[This recipe was originally published on in July 2016, updated in July 2017!]
There are some meals I make that are authentic Asian. This is not one of them. This is more like…authentic Asian-American.
It’s a homemade take on the hibachi noodles at restaurants like Kobe. A large group sits around a flat top grill, where a chef flips eggs into their hat, sets onion volcanoes on fire, and makes the food sing pop songs. They also cook noodles, rice, veggies, and some combination of steak, shrimp, chicken, and tofu. Basically it’s a lot of food. It’s all delicious, but the noodles are like crack. I always eat my whole portion, even if it means I’m too full to finish everything else.
The author from whom I adapted this recipe admits that she thinks the secret to those addicting noodles is butter. I probably don’t have to tell you that dairy is not a part of authentic Asian cooking. Then again, I’m an Asian woman whose favorite cuisine is Italian, so make of that what you will.
In keeping with the authentically inauthentic style, this dish also uses wheat pasta. It’s a little more substantial and toothsome than most Asian noodles, although any wheat noodle will work here. And while this is, at base level, a bowl of really good noodles, you can also toss in some veggies or protein to make this a more complete meal.
Hibachi Noodle Bowl Tips
I love these noodles with just the garnishes of green onions and sesame seeds. However, you can easily turn this into a complete meal by adding veggies and/or protein. If you do, just follow some simple stir fry principles:
- Cook protein first, veggies second.
- Don’t crowd the food. Crowded food gets steamed rather than crispy, so cook in small batches if you need to.
- Get creative! Snow peas and mushrooms, tofu or shrimp, anything goes.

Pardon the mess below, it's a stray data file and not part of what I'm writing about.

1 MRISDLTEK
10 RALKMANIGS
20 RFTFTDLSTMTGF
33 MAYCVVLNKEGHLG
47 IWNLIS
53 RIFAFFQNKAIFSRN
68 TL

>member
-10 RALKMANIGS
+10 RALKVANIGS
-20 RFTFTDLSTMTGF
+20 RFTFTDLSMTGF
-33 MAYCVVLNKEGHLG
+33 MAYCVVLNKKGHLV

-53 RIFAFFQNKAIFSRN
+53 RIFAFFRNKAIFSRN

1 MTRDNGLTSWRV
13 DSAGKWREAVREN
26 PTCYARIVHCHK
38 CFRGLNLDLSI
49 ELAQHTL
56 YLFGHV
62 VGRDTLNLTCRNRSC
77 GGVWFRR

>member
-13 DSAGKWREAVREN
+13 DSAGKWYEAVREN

This very unusual Wokka Martini. Wokka Saki vodka is exactly what it sounds like–a sake vodka. Contrary to what you might expect, the sake and vodka play quite well together. This martini is a little fruity, a little creamy, and the citrus flavors play well with the soy-teriyaki of the hibachi noodles.
1 pound dry pasta, such as linguine
2 tablespoons butter
1 tablespoon minced garlic
6 tablespoons soy sauce
2 tablespoons teriyaki sauce
1 teaspoon granulated sugar
1 tablespoon sesame oil
2 green onions, sliced
Veggies: Broccoli florets, diced carrots, sliced mushrooms, etc.
Proteins: Small diced chicken, tofu, steak, or shrimp
1 additional tablespoon minced garlic for each item
1 additional tablespoon butter for each item
Boil a large pot of salted water and cook linguine. Drain about a minute before you think they're done.
While the noodles are cooking, whisk together the soy sauce, teriyaki, and sugar.
If using chicken or another protein, melt 1 tablespoon butter in a large pan over medium high. Saute 1 tablespoon minced garlic for a few seconds, then add protein. Stir fry for a few minutes or cooked through. Set aside.
If using veggies, melt 1 tablespoon butter in a large pan over medium high. Saute 1 tablespoon minced garlic for a few seconds, then add veggies. Stir fry, in batches if necessary, for a few minutes until veggies are crisp-tender and have a little color. Set aside.
Melt remaining butter and saute remaining garlic. Add noodles, any proteins and veggies, and sauce.
Toss to combine.
Turn off heat and drizzle in sesame oil. Toss one more time. Serve in bowls topped with green onions and sesame seeds. Consume with chopsticks for 10 bonus points.